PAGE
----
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    No Fault Auto Insurance


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    This term is frequently incorrectly used for all auto insurance policies which grant client a full recover of financial losses from his own insurance company, regardless of fault. In fact no-fault works only for state regulations which at the same time provide for the coverage of no-fault policyholders benefits and do not allow to sue, this feature is known as "limited tort". The first party benefit payment is so-called personal injury protection (PIP). Normally no-fault payment has got a limit. Regularly payout is granted only for medical charges and lost income up to the limits of the insurance coverage. Disturbance, personal troubles and anything else beyond the coverage limits won't be compensated. Although you can sue the driver who is at fault of an accident to get full compensation if your medical charges and other losses are higher than the policy coverage. But these laws about suing a person at fault depend on the state laws. In some states it's allowed by rules to sue a person at fault for a compensation beyond the insurance policy limits in a case when hospitalization is needed, bone fracture, other serious injuries. In some states it is allowed to sue if the medical charges in common overcome a specified dollar limit which is defined specially in every state.

    The Threshold of "No-fault"

    There are some strict requirements under "no fault" rules on which it depends if a driver can sue for serious injuries and suffering. This "threshold" depends on how serious injury is. There are two kinds of expression for these requirements: monetary threshold - total dollar amount of medical charges, and verbal threshold - verbal description of injury requirements. Also the threshold may depend on length of disability period caused by the accident. For the reason no-fault systems with a high level threshold limit litigation, they are to lower charges and protractions in paying claims. When there is a monetary "aims" for medical bills persists a temptation to enlarge claims using all opportunities. This temptation can be bound with verbal thresholds. On the other hand, verbal threshold can be widely interpreted in jury, while PIP coverage often becomes a case of fraud when hospitals and doctors enlarge the payment charging for unneeded extra procedures.

    No-Fault Coverage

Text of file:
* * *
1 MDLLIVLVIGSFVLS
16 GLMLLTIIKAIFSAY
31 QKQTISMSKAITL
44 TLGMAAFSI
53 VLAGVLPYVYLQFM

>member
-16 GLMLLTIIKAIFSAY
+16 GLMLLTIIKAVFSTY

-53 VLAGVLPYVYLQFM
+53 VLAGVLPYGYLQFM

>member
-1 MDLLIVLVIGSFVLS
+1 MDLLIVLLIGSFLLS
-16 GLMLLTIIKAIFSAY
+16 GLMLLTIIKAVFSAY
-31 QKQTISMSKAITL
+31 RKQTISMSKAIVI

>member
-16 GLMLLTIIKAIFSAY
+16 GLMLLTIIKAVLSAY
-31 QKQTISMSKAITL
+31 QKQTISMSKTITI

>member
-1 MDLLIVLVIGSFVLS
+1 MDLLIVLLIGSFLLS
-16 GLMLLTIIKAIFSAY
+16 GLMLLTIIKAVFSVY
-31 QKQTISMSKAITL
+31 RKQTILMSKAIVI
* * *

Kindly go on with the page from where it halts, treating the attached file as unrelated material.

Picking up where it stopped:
Some states let you choose your kind of no fault insurance: a no-fault vehicle insurance coverage or a regular tort liability policy. In New Jersey and Pennsylvania the no-fault insurance uses a verbal threshold. Kentucky uses a monetary threshold. Tort liability: In states with traditional tort liability, there are no limits on lawsuits. A first-party driver at fault in an accident can be sued by the third-party involved in it for both suffering and monetary losses including medical. There are also "add-on" states, where policyholders get compensation from their insurance company just like in no fault states, but no limits on lawsuits are working there. In this case policyholder's advantage goes as an add-on for the regular tort liability system. In the states where add-on system is working, policyholder coverage may not be mandatory and the advantage is usually less than in pure no-fault states.

    No-Fault Auto Insurance Effectiveness

    Insurance companies usually prefer rules that provide for verbal thresholds on suits to monetary thresholds. The main problem about dollar threshold is that it creates incentives for fraud and unnecessary inflate of medical bills. Besides, in a case the rule doesn't contain a special inflation correlation adjustment included it becomes ineffective dealing with curbing litigation (growth of medical costs is about 10% yearly). Since March of 1989 the "no fault" system and severe limits on filing suit have received additional background when a study on injury claim costs has been published. "Compensation for Automobile Injuries in the United States," - the research by the All-Industry Research Advisory Council, proved states with strict "no fault" laws to be more effective than all other states in holding auto injury costs on a lower level during the years 1977-1987. In NY regular injury charges enlarged up to 73%, in Florida 71% and in Michigan 112%. (Besides, in these states with strict "no fault" laws, total injury cost amounts were much less, especially in Michigan.) Bodily injury prices in all states increased for average of 146% during this term.

    States with No Fault Coverage

    No fault auto insurance regulations exist in 12 states:

    • Florida
    • Hawaii
    • Kansas
    • Kentucky
    • Massachusetts
    • Michigan
    • Minnesota
    • New Jersey
    • New York
    • North Dakota
    • Pennsylvania
    • Utah

     

    
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